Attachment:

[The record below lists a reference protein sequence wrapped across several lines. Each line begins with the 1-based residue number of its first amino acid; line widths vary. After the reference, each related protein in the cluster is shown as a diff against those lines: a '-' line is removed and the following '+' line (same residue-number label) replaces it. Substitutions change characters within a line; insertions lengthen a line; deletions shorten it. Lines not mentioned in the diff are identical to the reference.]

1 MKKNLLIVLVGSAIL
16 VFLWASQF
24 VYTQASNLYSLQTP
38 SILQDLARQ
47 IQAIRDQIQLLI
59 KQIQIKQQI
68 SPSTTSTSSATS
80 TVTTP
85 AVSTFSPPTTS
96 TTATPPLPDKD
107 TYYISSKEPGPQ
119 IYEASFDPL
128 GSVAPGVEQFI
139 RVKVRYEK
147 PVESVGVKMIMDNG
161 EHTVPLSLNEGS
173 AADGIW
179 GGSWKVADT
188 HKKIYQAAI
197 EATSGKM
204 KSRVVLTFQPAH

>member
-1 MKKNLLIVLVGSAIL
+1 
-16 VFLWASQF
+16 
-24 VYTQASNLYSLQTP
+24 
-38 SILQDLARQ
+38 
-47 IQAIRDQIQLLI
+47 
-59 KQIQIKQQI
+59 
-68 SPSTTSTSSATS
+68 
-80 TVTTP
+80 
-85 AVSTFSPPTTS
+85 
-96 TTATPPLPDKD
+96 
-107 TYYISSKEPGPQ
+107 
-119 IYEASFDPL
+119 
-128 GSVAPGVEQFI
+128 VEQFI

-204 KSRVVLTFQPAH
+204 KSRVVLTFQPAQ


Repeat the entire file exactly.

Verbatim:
[The record below lists a reference protein sequence wrapped across several lines. Each line begins with the 1-based residue number of its first amino acid; line widths vary. After the reference, each related protein in the cluster is shown as a diff against those lines: a '-' line is removed and the following '+' line (same residue-number label) replaces it. Substitutions change characters within a line; insertions lengthen a line; deletions shorten it. Lines not mentioned in the diff are identical to the reference.]

1 MKKNLLIVLVGSAIL
16 VFLWASQF
24 VYTQASNLYSLQTP
38 SILQDLARQ
47 IQAIRDQIQLLI
59 KQIQIKQQI
68 SPSTTSTSSATS
80 TVTTP
85 AVSTFSPPTTS
96 TTATPPLPDKD
107 TYYISSKEPGPQ
119 IYEASFDPL
128 GSVAPGVEQFI
139 RVKVRYEK
147 PVESVGVKMIMDNG
161 EHTVPLSLNEGS
173 AADGIW
179 GGSWKVADT
188 HKKIYQAAI
197 EATSGKM
204 KSRVVLTFQPAH

>member
-1 MKKNLLIVLVGSAIL
+1 
-16 VFLWASQF
+16 
-24 VYTQASNLYSLQTP
+24 
-38 SILQDLARQ
+38 
-47 IQAIRDQIQLLI
+47 
-59 KQIQIKQQI
+59 
-68 SPSTTSTSSATS
+68 
-80 TVTTP
+80 
-85 AVSTFSPPTTS
+85 
-96 TTATPPLPDKD
+96 
-107 TYYISSKEPGPQ
+107 
-119 IYEASFDPL
+119 
-128 GSVAPGVEQFI
+128 VEQFI

-204 KSRVVLTFQPAH
+204 KSRVVLTFQPAQ